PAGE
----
The heart plays a crucial role in the cardiovascular system by acting as a pump to circulate oxygenated blood throughout the body.
Dr Koh Kok Wei, consultant cardiologist at Subang Jaya Medical Centre, says, “Whenever the heart beats, it creates pressure that pushes blood through the arteries. This arterial blood pressure (BP) has two readings – systolic pressure that occurs when the blood is pumped out from the heart, and diastolic pressure when the heart muscle relaxes and the arteries recoil. Normal BP is recorded as less than 120mmHg systolic and 80mmHg diastolic respectively.”
However, when blood pressure is consistently higher than normal, it becomes a condition called hypertension, which can cause damage to the heart and blood vessels of susceptible organs. Dr Koh refers to the American College Of Cardiology and American Heart Association, which defines hypertension as persistent measurements – high systolic BP of 130mmHg and above and diastolic BP of 80mmHg and above.
Precursor To Serious Problems
When hypertension occurs, the excess force stretches the delicate structure inside arterial walls, resulting in two forms of injuries: atherosclerosis, the abnormal thickening of the arterial walls due to accumulation of lipids and calcium, and aneurysm, an abnormal localised bulging of the weakened arterial walls.
Dr Koh explains these damaged blood vessels can cause dangerous health conditions should it occur in certain organs. These include heart attack (heart), stroke (brain), gangrene (usually affecting the legs), renal failure (kidney) and retinopathy (eyes).
In more serious cases, an aneurysm can cause the weakened arterial wall to rupture, leading to bleeding in the brain. If the heart is pumping against elevated pressure over a long period of time, the high workload will cause the heart to become weak, potentially leading to heart failure.
Healthy Living, Better Ageing
A 2019 journal article, "Factors Associated With The Severity Of Hypertension Among Malaysian Adults", found the prevalence of adults at risk of elevated blood pressure to be almost 70%. Dr Koh views the main contributing factors to be a high-sodium diet, sedentary lifestyle and obesity. The chances of having hypertension also increases as people grow older.
He says, “Malaysian cuisine is known to contain high amounts of sodium and calories. The easy accessibility to these foods leads to the surge in obesity – it is common knowledge that both obesity and a high-sodium diet lead to hypertension.”
Sedentary lifestyles are also becoming more widespread among Malaysians. Dr Koh refers to data from the National Health And Morbidity Survey 2017, which revealed that less than 50% of Malaysian adolescents are physically active.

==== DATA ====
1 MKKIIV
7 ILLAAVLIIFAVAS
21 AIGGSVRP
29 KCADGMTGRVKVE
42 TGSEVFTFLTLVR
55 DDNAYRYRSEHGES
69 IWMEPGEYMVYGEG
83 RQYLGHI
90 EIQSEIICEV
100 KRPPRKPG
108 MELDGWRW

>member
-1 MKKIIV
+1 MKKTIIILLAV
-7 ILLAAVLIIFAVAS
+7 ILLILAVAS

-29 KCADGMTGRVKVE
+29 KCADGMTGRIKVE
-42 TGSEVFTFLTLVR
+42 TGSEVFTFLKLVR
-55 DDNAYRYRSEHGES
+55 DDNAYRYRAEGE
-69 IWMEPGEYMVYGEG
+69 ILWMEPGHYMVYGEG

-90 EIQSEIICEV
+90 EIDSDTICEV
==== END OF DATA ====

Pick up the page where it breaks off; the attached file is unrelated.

In addition, owing to better socioeconomic and healthcare status, the number of Malaysians above 65 years old has been steadily increasing over the years, leading to an increased probability of hypertension cases and chronic diseases that may contribute to high blood pressure.
Other risk factors for hypertension include excessive alcohol and tobacco use, and family history of hypertension.
Early Awareness Makes For Better Outcomes
Because hypertension is often asymptomatic, Dr Koh asserts the importance of early diagnosis and managing the disease as soon as possible. He notes hypertension can sometimes be present earlier in life with no obvious risk factors identified. Hence, the general public should get their blood pressure checked as early as possible regardless of age.
Fortunately, local clinics, pharmacies and hospitals can perform general health screenings and tests including BP checks, making it easier and more convenient for the public to manage their health. Digital BP monitors are also more user-friendly and widely available in clinics and pharmacies. Hence, Dr Koh encourages those who are at risk of hypertension to buy digital BP devices to monitor their BP at home and continue to go for regular health screenings for medical advice.
Responsibility Over Your Own Heart
While doctors and medical staff continue to raise awareness on the dangers of hypertension, it is still the patient’s responsibility to ensure their own health. Dr Koh recommends early screening and regular health check-ups for those who are at risk of developing hypertension. He reminds the public that prevention is better than cure, and thus everyone should try to avoid risk factors and lead healthy lifestyles.
For those who are already living with hypertension, he advises, “Please adhere to your blood pressure medications along with lifestyle modifications as per your doctor’s advice. You also need to follow-up with your doctor long-term to adjust your medications and, more importantly, for early management should any additional complications arise.”
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